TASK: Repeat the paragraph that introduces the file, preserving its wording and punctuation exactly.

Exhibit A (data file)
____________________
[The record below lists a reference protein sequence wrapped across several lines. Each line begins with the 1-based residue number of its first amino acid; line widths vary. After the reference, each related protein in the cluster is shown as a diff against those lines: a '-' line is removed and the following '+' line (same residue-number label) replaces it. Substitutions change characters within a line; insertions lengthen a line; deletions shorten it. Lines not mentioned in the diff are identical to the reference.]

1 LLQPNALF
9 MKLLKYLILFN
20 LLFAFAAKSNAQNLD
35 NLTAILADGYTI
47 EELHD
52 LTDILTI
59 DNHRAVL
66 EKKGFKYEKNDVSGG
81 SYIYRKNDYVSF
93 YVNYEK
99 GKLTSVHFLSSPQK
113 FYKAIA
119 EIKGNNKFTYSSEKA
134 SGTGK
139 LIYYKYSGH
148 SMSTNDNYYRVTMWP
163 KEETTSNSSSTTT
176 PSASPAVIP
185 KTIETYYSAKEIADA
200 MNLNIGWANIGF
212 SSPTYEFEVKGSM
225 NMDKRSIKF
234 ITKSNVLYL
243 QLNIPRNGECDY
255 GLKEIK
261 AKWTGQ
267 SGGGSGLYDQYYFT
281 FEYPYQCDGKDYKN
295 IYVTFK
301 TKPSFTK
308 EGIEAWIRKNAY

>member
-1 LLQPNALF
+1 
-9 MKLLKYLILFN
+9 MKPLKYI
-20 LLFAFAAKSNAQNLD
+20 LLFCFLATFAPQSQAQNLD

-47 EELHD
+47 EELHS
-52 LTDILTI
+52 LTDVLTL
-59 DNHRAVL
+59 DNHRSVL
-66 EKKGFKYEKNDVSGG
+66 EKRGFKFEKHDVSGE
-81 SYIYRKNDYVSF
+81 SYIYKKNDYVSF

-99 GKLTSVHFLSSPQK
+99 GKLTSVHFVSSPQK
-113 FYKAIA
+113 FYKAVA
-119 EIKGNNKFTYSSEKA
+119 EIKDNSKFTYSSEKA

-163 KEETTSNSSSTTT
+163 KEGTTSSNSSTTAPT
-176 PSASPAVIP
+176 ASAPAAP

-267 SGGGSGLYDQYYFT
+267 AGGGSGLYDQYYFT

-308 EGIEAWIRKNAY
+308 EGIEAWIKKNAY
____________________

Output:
[The record below lists a reference protein sequence wrapped across several lines. Each line begins with the 1-based residue number of its first amino acid; line widths vary. After the reference, each related protein in the cluster is shown as a diff against those lines: a '-' line is removed and the following '+' line (same residue-number label) replaces it. Substitutions change characters within a line; insertions lengthen a line; deletions shorten it. Lines not mentioned in the diff are identical to the reference.]